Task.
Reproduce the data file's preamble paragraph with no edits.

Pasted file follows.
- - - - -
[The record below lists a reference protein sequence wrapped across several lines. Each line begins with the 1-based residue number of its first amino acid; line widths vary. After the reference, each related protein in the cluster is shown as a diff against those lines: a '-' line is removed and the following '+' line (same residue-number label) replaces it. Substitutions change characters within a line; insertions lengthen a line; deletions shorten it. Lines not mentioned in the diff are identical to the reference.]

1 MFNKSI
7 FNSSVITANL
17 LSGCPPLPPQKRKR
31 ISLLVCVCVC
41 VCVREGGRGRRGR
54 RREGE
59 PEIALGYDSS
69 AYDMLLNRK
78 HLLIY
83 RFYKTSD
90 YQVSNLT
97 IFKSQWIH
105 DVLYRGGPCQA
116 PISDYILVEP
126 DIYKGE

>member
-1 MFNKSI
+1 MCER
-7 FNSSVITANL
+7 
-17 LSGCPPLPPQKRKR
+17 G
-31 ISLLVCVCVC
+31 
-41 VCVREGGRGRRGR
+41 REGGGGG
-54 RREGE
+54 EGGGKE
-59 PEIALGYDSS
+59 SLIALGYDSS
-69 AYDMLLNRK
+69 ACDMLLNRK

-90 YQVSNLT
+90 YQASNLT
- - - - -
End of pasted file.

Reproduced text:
[The record below lists a reference protein sequence wrapped across several lines. Each line begins with the 1-based residue number of its first amino acid; line widths vary. After the reference, each related protein in the cluster is shown as a diff against those lines: a '-' line is removed and the following '+' line (same residue-number label) replaces it. Substitutions change characters within a line; insertions lengthen a line; deletions shorten it. Lines not mentioned in the diff are identical to the reference.]